Sterols are a critical component of cell membranes of eukaryotes. In mammalian cells there is approximately a six-fold range in the cholesterol content in various organelles. The cholesterol content of membranes plays an important role in organizing membranes for signal transduction and protein trafficking as well as in modulating the physiochemical properties of membranes. Cholesterol trafficking among organelles is highly dynamic and is mediated by both vesicular and non-vesicular processes. Several proteins have been proposed to mediate inter-organelle trafficking of cholesterol. However, several aspects of the mechanisms involved in regulating trafficking and distribution of cholesterol remain to be elucidated. In the present chapter, we discuss the cellular mechanisms involved in cholesterol distribution and the trafficking processes involved in maintaining sterol homoeostasis.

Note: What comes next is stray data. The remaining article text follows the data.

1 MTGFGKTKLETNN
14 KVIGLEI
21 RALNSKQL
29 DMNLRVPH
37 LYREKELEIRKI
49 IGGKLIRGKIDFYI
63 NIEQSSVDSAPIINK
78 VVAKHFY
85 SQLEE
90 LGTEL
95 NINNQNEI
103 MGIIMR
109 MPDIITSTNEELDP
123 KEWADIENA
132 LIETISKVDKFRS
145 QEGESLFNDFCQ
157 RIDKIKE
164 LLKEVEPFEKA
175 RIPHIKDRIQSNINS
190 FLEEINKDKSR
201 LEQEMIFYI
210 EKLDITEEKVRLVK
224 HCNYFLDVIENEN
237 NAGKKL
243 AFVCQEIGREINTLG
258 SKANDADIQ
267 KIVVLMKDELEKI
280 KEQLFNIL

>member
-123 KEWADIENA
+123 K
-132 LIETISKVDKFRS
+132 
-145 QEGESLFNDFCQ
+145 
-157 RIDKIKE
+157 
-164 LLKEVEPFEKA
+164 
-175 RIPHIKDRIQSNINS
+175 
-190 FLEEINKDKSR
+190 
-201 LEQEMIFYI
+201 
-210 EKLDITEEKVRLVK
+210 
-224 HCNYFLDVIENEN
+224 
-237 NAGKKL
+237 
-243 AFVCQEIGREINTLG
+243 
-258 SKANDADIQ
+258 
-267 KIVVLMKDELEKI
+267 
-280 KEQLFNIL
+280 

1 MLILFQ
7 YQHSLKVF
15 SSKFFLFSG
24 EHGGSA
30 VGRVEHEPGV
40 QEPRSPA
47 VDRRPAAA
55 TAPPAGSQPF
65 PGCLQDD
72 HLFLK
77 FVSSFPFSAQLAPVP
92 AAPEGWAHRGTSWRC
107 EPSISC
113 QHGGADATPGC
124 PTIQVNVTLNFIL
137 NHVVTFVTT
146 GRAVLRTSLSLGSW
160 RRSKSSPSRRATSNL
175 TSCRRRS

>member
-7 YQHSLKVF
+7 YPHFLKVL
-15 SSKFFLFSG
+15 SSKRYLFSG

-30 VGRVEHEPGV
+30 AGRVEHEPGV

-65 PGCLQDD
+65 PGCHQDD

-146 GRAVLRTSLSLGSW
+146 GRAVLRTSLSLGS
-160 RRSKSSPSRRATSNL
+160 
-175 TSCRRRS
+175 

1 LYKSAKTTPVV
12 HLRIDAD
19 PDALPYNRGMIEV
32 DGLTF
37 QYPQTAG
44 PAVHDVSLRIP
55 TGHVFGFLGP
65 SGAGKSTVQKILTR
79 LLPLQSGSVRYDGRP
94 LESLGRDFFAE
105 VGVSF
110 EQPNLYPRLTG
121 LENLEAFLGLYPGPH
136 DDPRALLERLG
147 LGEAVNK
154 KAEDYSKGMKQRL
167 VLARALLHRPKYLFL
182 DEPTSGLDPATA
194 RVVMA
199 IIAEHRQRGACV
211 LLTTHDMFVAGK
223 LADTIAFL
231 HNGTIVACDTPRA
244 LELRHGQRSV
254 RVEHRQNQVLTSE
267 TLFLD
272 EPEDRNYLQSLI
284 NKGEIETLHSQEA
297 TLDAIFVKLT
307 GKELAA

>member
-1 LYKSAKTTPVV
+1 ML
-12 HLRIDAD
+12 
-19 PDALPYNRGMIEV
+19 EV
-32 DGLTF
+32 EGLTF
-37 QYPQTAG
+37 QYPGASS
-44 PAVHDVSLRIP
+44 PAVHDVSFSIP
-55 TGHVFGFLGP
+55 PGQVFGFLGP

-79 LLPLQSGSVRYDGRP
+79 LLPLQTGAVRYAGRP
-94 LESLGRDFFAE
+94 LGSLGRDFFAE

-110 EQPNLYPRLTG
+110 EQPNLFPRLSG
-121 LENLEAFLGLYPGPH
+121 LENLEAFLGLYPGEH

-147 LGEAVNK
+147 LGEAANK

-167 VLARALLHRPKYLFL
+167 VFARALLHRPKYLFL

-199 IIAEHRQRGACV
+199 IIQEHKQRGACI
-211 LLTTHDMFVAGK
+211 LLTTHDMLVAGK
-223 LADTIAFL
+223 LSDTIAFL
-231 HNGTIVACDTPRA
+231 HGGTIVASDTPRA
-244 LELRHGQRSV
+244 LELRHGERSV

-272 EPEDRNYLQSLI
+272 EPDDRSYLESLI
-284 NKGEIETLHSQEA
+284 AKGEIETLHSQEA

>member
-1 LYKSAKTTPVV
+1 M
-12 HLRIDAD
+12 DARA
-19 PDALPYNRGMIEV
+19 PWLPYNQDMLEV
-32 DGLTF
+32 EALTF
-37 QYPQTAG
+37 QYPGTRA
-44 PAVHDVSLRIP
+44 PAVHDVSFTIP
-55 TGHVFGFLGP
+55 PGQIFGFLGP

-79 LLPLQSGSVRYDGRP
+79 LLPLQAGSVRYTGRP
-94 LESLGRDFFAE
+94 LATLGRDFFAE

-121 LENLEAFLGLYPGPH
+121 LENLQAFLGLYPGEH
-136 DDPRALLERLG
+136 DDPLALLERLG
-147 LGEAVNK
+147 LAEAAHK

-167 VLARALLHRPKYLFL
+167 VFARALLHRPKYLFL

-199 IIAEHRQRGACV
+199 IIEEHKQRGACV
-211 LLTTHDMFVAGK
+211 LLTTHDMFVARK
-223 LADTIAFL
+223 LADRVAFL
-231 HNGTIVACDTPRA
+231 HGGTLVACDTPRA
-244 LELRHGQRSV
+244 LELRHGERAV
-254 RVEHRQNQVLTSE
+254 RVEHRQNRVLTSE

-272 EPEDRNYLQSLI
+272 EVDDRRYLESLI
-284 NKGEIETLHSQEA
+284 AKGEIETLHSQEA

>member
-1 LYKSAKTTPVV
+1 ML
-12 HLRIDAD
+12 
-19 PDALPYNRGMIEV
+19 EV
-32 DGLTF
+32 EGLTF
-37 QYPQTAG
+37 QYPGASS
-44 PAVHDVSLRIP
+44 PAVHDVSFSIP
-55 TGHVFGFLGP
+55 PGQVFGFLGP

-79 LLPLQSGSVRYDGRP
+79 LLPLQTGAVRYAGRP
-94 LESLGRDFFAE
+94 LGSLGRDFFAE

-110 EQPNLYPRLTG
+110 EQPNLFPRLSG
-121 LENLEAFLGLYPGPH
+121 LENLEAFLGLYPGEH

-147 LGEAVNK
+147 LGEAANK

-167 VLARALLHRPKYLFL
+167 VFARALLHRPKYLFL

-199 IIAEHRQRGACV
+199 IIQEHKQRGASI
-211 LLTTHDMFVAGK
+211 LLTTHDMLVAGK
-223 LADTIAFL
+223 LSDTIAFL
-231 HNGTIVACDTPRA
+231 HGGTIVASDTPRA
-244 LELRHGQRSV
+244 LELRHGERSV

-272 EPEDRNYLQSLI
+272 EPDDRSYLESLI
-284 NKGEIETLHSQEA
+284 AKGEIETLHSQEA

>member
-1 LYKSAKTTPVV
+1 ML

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Review Article| February 06 2015
Cholesterol trafficking and distribution
David B. Iaea ;
David B. Iaea
*Department of Biochemistry, Weill Cornell Medical College, 1300 York Ave, New York, NY 10065, U.S.A.
†Weill Cornell Medical College, Rockefeller University, and Memorial Sloan-Kettering Cancer Center Tri-Institutional Chemical Biology Program, New York, NY 10065, U.S.A.
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Essays Biochem (2015) 57: 43–55.
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Ingela Parmryd, David B. Iaea, Frederick R. Maxfield; Cholesterol trafficking and distribution. Essays Biochem 15 February 2015; 57 43–55. doi: https://doi.org/10.1042/bse0570043
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